Background and objectivesRecent outbreaks of Zika virus (ZIKV) in South and Central America have highlighted significant neurologic side effects. Concurrence with the inflammatory neuropathy Guillain-Barré syndrome (GBS) is observed in 1:4,000 ZIKV cases. Whether the neurologic symptoms of ZIKV infection are immune mediated is unclear. We used rodent and human live cellular models to screen for anti-peripheral nerve reactive IgG and IgM autoantibodies in the sera of patients with ZIKV with and without GBS.MethodsIn this study, 52 patients with ZIKV-GBS were compared with 134 ZIKV-infected patients without GBS and 91 non-ZIKV controls. Positive sera were taken forward for target identification by immunoprecipitation and mass spectrometry, and candidate antigens were validated by ELISA and cell-based assays. Autoantibody reactions against glycolipid antigens were also screened on an array.ResultsOverall, IgG antibody reactivities to rat Schwann cells (SCs) (6.5%) and myelinated cocultures (9.6%) were significantly higher, albeit infrequent, in the ZIKV-GBS group compared with all controls. IgM antibody immunoreactivity to dorsal root ganglia neurones (32.3%) and SCs (19.4%) was more frequently observed in the ZIKV-GBS group compared with other controls, whereas IgM reactivity to cocultures was as common in ZIKV and non-ZIKV sera. Strong axonal-binding ZIKV-GBS serum IgG antibodies from 1 patient were confirmed to react with neurofascin 155 and 186. Serum from a ZIKV-infected patient without GBS displayed strong myelin-binding and putative antilipid antigen reaction characteristics. There was, however, no significant association of ZIKV-GBS with any known antiglycolipid antibodies.DiscussionAutoantibody responses in ZIKV-GBS target heterogeneous peripheral nerve antigens suggesting heterogeneity of the humoral immune response despite a common prodromal infection.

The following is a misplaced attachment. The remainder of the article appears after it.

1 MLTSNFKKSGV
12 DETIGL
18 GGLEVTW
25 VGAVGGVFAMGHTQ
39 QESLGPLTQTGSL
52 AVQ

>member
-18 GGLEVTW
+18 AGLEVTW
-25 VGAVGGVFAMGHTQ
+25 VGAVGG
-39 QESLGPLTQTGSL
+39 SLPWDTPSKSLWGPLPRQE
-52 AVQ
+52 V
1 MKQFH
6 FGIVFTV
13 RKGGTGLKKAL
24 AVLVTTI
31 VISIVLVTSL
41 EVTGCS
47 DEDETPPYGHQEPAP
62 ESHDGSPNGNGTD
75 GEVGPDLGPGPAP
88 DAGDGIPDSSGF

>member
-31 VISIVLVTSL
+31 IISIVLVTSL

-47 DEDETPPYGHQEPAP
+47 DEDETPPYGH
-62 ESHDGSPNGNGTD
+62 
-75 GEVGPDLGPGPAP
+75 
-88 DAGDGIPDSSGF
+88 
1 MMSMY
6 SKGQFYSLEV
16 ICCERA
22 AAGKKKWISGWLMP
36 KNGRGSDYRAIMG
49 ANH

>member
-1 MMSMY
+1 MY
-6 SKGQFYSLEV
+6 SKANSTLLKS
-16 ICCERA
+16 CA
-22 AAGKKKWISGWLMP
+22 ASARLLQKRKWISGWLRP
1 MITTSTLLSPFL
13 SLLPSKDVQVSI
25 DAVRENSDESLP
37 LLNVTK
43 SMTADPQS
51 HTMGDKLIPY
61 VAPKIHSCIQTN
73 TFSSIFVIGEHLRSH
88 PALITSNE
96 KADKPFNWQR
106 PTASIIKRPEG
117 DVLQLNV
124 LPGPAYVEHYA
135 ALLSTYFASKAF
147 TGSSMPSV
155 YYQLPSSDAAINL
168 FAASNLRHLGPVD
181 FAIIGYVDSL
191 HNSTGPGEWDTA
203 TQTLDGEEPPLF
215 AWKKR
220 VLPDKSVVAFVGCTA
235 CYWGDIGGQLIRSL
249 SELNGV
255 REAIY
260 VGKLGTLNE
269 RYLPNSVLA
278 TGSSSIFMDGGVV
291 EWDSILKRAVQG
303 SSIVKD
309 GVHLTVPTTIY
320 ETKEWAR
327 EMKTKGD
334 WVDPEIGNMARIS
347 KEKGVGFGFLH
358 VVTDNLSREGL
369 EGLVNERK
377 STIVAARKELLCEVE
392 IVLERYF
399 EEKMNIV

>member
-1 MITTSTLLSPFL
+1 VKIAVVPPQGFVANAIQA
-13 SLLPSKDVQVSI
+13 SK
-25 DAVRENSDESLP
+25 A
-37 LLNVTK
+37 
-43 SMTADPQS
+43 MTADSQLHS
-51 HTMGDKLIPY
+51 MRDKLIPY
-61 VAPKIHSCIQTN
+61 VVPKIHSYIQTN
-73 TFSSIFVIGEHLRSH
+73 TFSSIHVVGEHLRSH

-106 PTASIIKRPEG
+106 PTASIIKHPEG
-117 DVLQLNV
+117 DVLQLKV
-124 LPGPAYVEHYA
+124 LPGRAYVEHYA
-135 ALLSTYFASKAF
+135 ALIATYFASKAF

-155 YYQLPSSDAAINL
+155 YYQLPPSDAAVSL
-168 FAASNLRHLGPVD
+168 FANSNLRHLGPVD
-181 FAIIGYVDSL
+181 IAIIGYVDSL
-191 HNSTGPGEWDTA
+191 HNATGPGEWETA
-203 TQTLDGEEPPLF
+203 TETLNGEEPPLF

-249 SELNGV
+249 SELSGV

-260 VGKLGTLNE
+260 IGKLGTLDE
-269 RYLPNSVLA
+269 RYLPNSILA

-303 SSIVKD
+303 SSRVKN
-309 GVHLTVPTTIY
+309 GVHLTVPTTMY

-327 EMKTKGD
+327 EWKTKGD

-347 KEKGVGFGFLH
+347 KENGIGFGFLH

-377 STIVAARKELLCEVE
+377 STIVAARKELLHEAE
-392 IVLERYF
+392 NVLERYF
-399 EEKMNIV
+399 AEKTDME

Neurology(R) neuroimmunology & neuroinflammation
From the Nuffield Department of Clinical Neurosciences (A.J.D., S.R.), University of Oxford, John Radcliffe Hospital, UK; Neuromuscular Diseases Unit (C.L., A.M.S., L.Q.), Neurology Department, Hospital de la Santa Creu i Sant Pau, Universitat Autònoma de Barcelona, Spain; Centro para la Investigación Biomédica en red en Enfermedades Raras-(CIBERER) Madrid (C.L., A.M.S., L.Q.), Spain; Institute of Infection (D.S.G., S.K.H., H.J.W.), Immunity & Inflammation, University of Glasgow, University Place, UK; Target Discovery Institute (G.B., R.F.), NDM Research Building, University of Oxford, Old Road Campus, UK; Wellcome Centre for Human Genetics (W.D., G.R.S., J.M.), Nuffield Department of Medicine, University of Oxford, UK; Center for Autoimmune Diseases Research (CREA) (C.R.-S., J.-M.A.), Universidad del Rosario, Bogotá, Colombia; Departamento de Medicina (A.K.F., C.M.R.-V.), Universidad del Norte, Barranquilla, Colombia; Grupo de Epidemiología y Salud Poblacional (GESP) (L.O.,), School of Public Health, Universidad del Valle, Cali, Colombia; Department of Microbiology (B.P.), School of Basic Sciences, Universidad del Valle, Cali, Colombia; Dengue Hemorrhagic Fever Research Unit (J.M.), Office for Research and Development, Siriraj Hospital, Faculty of Medicine, Mahidol Univeristy, Bangkok, Thailand; Department of Neurology (C.A.P.), Johns Hopkins University School of Medicine, Baltimore, MD; and LifeFactors (J.-M.A.), Rionegro, Colombia; Division of Emerging Infectious Disease (W.D.), Research Department, Faculty of Medicine Siriraj Hospital, Mahidol University, Bangkok, Thailand.
Animals, Humans, Rats, Guillain-Barre Syndrome, Immunoglobulin G, Immunoglobulin M, Autoantibodies, Zika Virus, Zika Virus Infection